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Catalan separatist leader campaigns over border in France to avoid arrest in Spain

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A Catalan separatist leader, running to regain the presidency of the restive Spanish region, is bussing supporters to his election rallies over the border in France because an arrest warrant prevents him from entering Spain.

Supporters of exiled Catalan separatist leader Carles Puigdemont hold Esteladas (Catalan separatist flag) as they sing inside a bus, during their travel to France for a Junts Per Catalunya (Together for Catalonia) party rally, in La Jonquera near France, in Spain, May 7, 2024. Reuters/Nacho Doce

A Catalan separatist leader, running to regain the presidency of the restive Spanish region, is bussing supporters to his election rallies over the border in France because an arrest warrant prevents him from entering Spain.

Carles Puigdemont faces arrest in Spain over the crimes of misuse of public funds and disobedience for his role in Catalonia's 2017 independence referendum, which had been banned by Spanish courts.

Puigdemont, then regional president of Catalonia, oversaw a short-lived declaration of Catalan independence after the vote, before fleeing to Belgium in the face of a crackdown by national authorities. Puigdemont denied the charges against him, saying his actions were legal.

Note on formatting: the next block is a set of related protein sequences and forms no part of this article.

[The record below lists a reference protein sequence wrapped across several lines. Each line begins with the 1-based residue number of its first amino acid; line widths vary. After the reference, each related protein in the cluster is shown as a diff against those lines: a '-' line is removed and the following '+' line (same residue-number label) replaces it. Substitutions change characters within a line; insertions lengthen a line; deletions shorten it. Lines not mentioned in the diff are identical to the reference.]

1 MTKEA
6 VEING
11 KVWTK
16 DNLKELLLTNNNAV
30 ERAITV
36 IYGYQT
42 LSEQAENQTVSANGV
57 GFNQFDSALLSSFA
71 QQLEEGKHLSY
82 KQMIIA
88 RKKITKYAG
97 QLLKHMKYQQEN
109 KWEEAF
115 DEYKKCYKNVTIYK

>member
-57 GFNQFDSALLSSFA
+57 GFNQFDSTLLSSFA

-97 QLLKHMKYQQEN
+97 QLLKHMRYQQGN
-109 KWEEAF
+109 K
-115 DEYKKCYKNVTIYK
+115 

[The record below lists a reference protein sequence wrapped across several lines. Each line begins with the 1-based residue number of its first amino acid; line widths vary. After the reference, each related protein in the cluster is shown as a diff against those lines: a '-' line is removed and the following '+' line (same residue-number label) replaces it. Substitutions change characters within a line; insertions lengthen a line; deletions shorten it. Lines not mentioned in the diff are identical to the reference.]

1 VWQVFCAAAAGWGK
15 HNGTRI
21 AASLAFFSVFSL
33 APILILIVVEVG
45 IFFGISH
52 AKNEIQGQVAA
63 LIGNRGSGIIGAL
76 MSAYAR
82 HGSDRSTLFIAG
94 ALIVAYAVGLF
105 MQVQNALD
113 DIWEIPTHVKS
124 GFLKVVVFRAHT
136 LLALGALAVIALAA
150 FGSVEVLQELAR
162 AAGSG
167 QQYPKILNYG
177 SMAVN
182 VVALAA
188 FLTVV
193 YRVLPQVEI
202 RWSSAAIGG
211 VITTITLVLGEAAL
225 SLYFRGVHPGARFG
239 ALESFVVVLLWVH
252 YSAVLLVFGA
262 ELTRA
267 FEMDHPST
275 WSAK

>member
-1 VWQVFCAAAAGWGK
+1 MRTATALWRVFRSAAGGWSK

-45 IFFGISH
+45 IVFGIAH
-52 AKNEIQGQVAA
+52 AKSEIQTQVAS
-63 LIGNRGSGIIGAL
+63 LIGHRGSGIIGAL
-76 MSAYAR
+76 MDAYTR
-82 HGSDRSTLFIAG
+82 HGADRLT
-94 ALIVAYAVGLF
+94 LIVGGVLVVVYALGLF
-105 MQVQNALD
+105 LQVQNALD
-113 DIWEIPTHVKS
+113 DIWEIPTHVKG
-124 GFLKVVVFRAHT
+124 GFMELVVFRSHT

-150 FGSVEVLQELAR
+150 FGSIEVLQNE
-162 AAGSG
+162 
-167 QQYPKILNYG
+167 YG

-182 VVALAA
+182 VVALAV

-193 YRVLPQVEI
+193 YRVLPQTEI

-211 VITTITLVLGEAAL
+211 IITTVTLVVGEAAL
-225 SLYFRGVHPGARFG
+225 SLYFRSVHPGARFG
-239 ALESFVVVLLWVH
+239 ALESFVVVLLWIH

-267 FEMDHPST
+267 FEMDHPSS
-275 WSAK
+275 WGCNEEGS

Now he is seeking to return to the presidency of the affluent northeastern region in Sunday's election, and running a close second to the candidate of Spain's governing Socialists, who oppose Catalan independence.

Puigdemont is waging an unconventional campaign, staging rallies in the French town of Argeles-sur-Mer, near the Spanish border.

His separatist Junts party has arranged a fleet of buses for supporters to travel from Catalonia to Argeles, a town of 10,000 people some 26 km (16 miles) north of the border with Catalonia.

Chanting "Independence" and holding separatist flags, several dozen enthusiastic sympathisers filled a bus on Tuesday that had Puigdemont's face emblazoned on its side and the motto "Catalonia needs leadership".

Sixty-one-year-old Joana hopped on the bus in the Catalan town of Lleida because, she said, "Puigdemont is my president and we will win".

There are at least six buses daily from Catalonia for supporters to go to Argeles, and some days up to 14, according to Junts spokesperson.

Puigdemont plans to return to Spain soon thanks to a disputed amnesty bill put forward by the national government that would expunge the police records of Catalan separatists after Catalan parties gave Prime Minister Pedro Sanchez the key votes to form a government last year.

Puigdemont has said he will renew a push for Catalan independence if he regains the regional presidency. If he does not, he said, he might withdraw support for the national, Socialist-led government if the next Catalan ruling coalition is one he cannot accept.

The amnesty bill is expected to be approved by parliament and take force in late May or early June, potentially coinciding with the formation of the next Catalan government.

Reporting by Nacho Doce and Joan Faus

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